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You are here: Home / Cloud Computing / Cloud Giants Form Container Group
Cloud Giants Establish Container-Focused Industry Group
Cloud Giants Establish Container-Focused Industry Group
By Shirley Siluk / CRM Daily Like this on Facebook Tweet this Link thison Linkedin Link this on Google Plus
Enterprises moving applications to container-based clouds will benefit from an industry-wide, open source effort to coordinate tech development, according to founding members of the newly created Cloud Native Computing Foundation (CNCF). Led by the Linux Foundation, the new group includes such companies as Google, CoreOS, Docker and VMware.

The goal of the new foundation is to "advance the state of the art for building cloud-native applications and services." Cloud native means those applications and services will support containers, dynamic scheduling and micro services.

The creation of the Cloud Native Computing Foundation comes at the same time that Google has released a production-ready version of its Kubernetes open source container orchestration system. Kubernetes is designed to help enterprises more easily manage clusters of Linux containers as a single system to simplify operations and speed up development.

Advancing Development at 'Internet Scale'

"By bringing together the open source community's very best talent and code in a neutral and collaborative forum, the Cloud Native Computing Foundation aims to advance the state of the art of application development at Internet scale," said Jim Zemlin, executive director of the Linux Foundation.

While cloud-native application development today enables enterprises to quickly and easily scale their businesses, that work can be resource-intensive, usually requiring an expert team that can integrate and manage many disparate technologies. The new foundation aims to make developers' jobs easier by promoting the alignment of technologies and platforms "driven and informed by technical merit and end-user value."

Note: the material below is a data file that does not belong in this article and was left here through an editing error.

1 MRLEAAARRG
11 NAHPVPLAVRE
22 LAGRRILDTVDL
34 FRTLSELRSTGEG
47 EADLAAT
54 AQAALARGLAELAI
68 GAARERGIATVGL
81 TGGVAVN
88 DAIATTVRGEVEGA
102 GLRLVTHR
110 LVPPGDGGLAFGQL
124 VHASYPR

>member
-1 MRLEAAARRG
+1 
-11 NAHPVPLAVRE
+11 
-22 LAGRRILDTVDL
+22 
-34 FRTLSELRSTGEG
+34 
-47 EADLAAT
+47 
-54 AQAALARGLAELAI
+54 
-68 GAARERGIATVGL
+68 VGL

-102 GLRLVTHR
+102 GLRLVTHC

The Cloud Native Computing Foundation will also work with the Open Container Initiative, which was launched last month under the auspices of the Linux Foundation. While the new foundation includes many of the same members as the Open Container Initiative, two companies are conspicuously absent: Amazon Web Services and Microsoft.

'Seeding' Foundation with Kubernetes

"My take here is Google is hoping that if they can get people to use Kubernetes and they have the best cloud to run Kubernetes that they can eventually be in a position to migrate those workloads to [Google Cloud Platform]," Andrew Clay Shafer, senior director of technology at the cloud computing-focused company Pivotal, told us. "If [Amazon Web Services] and Microsoft, [which are really the two other large scale public cloud providers], see this as a Google Cloud marketing play, then it's easy to understand why they might be reluctant to support it."

Google plans to "seed" the Cloud Native Computing Foundation with Kubernetes, said product manager Craig Mcluckie, yesterday on the Google Cloud Platform Blog. He noted that the foundation will govern the future open source development of the system to "ensure it continues to work well on any infrastructure: public cloud, private cloud, or bare metal."

IDC analyst Gary Chen told us, "I think the CNCF is a good thing to foster more open and unified development of cloud-native, open source projects like Kubernetes and others. There certainly will be other initiatives as well, but this aligns a lot of the open source contributors and container tools together and the Linux Foundation is obviously well versed in managing these projects and communities."

Because Google is probably the largest user of container technology right now, advancing container technology is very important to the company, Chen added. Amazon Web Services, on the other hand, has focused on building its own services, while Microsoft has only recently started supporting some Linux-based services, so it's little surprise neither company has joined the Cloud Native Computing Foundation as founding members, Chen said.

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